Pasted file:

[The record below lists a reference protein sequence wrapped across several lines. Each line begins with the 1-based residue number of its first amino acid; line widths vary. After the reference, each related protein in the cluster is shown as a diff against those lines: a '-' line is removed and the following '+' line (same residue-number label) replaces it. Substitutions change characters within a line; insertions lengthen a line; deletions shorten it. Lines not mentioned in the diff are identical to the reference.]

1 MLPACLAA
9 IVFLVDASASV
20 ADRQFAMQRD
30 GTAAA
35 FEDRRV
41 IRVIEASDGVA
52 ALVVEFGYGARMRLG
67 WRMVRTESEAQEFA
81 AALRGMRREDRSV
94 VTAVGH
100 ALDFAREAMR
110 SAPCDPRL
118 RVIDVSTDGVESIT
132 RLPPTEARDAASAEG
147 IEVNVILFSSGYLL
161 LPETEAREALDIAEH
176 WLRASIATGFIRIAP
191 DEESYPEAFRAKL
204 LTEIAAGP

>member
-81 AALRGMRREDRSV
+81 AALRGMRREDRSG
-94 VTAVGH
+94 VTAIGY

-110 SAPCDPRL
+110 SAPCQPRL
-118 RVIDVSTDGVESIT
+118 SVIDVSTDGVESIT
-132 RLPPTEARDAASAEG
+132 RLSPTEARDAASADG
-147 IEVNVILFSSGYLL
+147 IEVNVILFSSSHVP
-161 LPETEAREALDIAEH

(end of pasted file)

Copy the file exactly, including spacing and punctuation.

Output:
[The record below lists a reference protein sequence wrapped across several lines. Each line begins with the 1-based residue number of its first amino acid; line widths vary. After the reference, each related protein in the cluster is shown as a diff against those lines: a '-' line is removed and the following '+' line (same residue-number label) replaces it. Substitutions change characters within a line; insertions lengthen a line; deletions shorten it. Lines not mentioned in the diff are identical to the reference.]

1 MLPACLAA
9 IVFLVDASASV
20 ADRQFAMQRD
30 GTAAA
35 FEDRRV
41 IRVIEASDGVA
52 ALVVEFGYGARMRLG
67 WRMVRTESEAQEFA
81 AALRGMRREDRSV
94 VTAVGH
100 ALDFAREAMR
110 SAPCDPRL
118 RVIDVSTDGVESIT
132 RLPPTEARDAASAEG
147 IEVNVILFSSGYLL
161 LPETEAREALDIAEH
176 WLRASIATGFIRIAP
191 DEESYPEAFRAKL
204 LTEIAAGP

>member
-81 AALRGMRREDRSV
+81 AALRGMRREDRSG
-94 VTAVGH
+94 VTAIGY

-110 SAPCDPRL
+110 SAPCQPRL
-118 RVIDVSTDGVESIT
+118 SVIDVSTDGVESIT
-132 RLPPTEARDAASAEG
+132 RLSPTEARDAASADG
-147 IEVNVILFSSGYLL
+147 IEVNVILFSSSHVP
-161 LPETEAREALDIAEH